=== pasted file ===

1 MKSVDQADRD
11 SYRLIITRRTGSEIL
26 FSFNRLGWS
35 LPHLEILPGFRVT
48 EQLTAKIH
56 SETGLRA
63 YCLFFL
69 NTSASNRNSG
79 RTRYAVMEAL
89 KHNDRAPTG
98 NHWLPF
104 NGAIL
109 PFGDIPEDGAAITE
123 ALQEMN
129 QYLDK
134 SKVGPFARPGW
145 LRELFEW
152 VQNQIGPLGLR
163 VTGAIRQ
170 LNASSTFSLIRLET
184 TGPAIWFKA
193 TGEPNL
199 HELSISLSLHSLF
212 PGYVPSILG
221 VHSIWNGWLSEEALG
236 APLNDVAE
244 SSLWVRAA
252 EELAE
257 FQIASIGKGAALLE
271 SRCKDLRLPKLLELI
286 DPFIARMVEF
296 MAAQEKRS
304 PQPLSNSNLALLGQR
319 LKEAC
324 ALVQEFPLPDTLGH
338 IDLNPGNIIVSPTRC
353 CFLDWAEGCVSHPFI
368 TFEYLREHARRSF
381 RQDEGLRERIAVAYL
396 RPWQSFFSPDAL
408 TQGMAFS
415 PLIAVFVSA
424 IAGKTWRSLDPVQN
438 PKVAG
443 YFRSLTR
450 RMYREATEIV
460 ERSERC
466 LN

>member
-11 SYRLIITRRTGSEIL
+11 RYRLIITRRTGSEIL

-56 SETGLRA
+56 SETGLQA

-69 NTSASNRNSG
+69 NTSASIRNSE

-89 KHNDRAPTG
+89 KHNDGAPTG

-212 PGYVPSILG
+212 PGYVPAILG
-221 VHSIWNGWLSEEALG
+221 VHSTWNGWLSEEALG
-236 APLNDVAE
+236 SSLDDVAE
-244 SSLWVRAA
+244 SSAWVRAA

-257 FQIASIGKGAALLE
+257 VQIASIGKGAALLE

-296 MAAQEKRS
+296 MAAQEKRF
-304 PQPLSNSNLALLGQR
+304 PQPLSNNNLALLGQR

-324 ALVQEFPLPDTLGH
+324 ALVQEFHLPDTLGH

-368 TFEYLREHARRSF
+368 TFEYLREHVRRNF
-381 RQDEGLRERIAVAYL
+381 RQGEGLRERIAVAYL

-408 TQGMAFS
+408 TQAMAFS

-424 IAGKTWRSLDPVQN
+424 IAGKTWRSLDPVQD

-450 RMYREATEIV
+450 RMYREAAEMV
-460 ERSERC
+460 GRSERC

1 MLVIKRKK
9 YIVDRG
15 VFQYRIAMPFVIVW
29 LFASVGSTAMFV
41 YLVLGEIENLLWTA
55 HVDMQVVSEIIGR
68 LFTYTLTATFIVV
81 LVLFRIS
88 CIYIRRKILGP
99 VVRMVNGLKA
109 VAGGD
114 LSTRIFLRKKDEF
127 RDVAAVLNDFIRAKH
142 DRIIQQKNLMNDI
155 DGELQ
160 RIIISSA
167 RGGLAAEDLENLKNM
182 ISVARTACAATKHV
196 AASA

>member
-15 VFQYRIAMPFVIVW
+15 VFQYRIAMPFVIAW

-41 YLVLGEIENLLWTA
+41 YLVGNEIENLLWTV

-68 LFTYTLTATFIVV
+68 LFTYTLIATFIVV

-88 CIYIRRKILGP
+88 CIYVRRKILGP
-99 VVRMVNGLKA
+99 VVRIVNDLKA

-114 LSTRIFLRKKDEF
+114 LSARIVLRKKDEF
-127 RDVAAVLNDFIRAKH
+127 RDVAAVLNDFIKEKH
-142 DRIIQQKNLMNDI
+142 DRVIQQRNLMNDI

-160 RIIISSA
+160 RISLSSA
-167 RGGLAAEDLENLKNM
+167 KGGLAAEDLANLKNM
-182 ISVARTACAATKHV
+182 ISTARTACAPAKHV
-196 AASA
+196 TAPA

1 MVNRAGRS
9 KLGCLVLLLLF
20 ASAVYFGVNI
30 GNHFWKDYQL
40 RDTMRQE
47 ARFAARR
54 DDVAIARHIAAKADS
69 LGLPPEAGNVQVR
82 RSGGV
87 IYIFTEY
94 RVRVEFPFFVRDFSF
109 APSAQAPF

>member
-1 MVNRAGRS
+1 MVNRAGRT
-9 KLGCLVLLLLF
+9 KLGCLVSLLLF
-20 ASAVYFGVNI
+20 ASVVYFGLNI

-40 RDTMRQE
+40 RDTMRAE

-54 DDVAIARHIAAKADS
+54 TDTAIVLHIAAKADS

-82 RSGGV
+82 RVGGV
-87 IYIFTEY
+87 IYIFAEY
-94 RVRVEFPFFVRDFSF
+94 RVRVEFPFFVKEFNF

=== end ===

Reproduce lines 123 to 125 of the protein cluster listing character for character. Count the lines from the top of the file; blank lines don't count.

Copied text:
+160 RISLSSA
-167 RGGLAAEDLENLKNM
+167 KGGLAAEDLANLKNM